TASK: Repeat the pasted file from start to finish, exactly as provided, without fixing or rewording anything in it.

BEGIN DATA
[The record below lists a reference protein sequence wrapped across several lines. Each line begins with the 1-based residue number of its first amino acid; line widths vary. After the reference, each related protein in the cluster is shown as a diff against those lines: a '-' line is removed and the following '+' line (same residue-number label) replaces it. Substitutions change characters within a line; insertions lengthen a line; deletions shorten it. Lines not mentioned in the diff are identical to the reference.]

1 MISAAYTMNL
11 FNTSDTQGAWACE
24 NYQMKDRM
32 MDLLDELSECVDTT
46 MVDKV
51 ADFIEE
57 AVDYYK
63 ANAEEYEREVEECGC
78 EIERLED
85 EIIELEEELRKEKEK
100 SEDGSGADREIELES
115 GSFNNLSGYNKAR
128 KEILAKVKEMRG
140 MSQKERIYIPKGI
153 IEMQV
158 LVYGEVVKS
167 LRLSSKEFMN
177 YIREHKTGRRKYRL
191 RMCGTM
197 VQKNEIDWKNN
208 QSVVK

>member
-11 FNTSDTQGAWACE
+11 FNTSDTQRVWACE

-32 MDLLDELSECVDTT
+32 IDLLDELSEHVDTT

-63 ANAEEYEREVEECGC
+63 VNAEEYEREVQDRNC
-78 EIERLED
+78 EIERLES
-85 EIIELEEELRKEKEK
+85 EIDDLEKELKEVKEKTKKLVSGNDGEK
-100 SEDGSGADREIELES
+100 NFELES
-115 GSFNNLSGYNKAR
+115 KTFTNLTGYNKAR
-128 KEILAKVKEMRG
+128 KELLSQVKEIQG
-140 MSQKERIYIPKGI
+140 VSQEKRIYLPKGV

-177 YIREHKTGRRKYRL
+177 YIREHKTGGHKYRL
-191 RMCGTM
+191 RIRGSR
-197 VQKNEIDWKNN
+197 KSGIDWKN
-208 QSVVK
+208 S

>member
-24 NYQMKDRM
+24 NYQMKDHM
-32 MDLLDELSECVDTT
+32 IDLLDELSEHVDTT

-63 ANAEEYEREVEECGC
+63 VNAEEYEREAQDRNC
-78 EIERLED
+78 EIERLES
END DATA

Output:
[The record below lists a reference protein sequence wrapped across several lines. Each line begins with the 1-based residue number of its first amino acid; line widths vary. After the reference, each related protein in the cluster is shown as a diff against those lines: a '-' line is removed and the following '+' line (same residue-number label) replaces it. Substitutions change characters within a line; insertions lengthen a line; deletions shorten it. Lines not mentioned in the diff are identical to the reference.]

1 MISAAYTMNL
11 FNTSDTQGAWACE
24 NYQMKDRM
32 MDLLDELSECVDTT
46 MVDKV
51 ADFIEE
57 AVDYYK
63 ANAEEYEREVEECGC
78 EIERLED
85 EIIELEEELRKEKEK
100 SEDGSGADREIELES
115 GSFNNLSGYNKAR
128 KEILAKVKEMRG
140 MSQKERIYIPKGI
153 IEMQV
158 LVYGEVVKS
167 LRLSSKEFMN
177 YIREHKTGRRKYRL
191 RMCGTM
197 VQKNEIDWKNN
208 QSVVK

>member
-11 FNTSDTQGAWACE
+11 FNTSDTQRVWACE

-32 MDLLDELSECVDTT
+32 IDLLDELSEHVDTT

-63 ANAEEYEREVEECGC
+63 VNAEEYEREVQDRNC
-78 EIERLED
+78 EIERLES
-85 EIIELEEELRKEKEK
+85 EIDDLEKELKEVKEKTKKLVSGNDGEK
-100 SEDGSGADREIELES
+100 NFELES
-115 GSFNNLSGYNKAR
+115 KTFTNLTGYNKAR
-128 KEILAKVKEMRG
+128 KELLSQVKEIQG
-140 MSQKERIYIPKGI
+140 VSQEKRIYLPKGV

-177 YIREHKTGRRKYRL
+177 YIREHKTGGHKYRL
-191 RMCGTM
+191 RIRGSR
-197 VQKNEIDWKNN
+197 KSGIDWKN
-208 QSVVK
+208 S

>member
-24 NYQMKDRM
+24 NYQMKDHM
-32 MDLLDELSECVDTT
+32 IDLLDELSEHVDTT

-63 ANAEEYEREVEECGC
+63 VNAEEYEREAQDRNC
-78 EIERLED
+78 EIERLES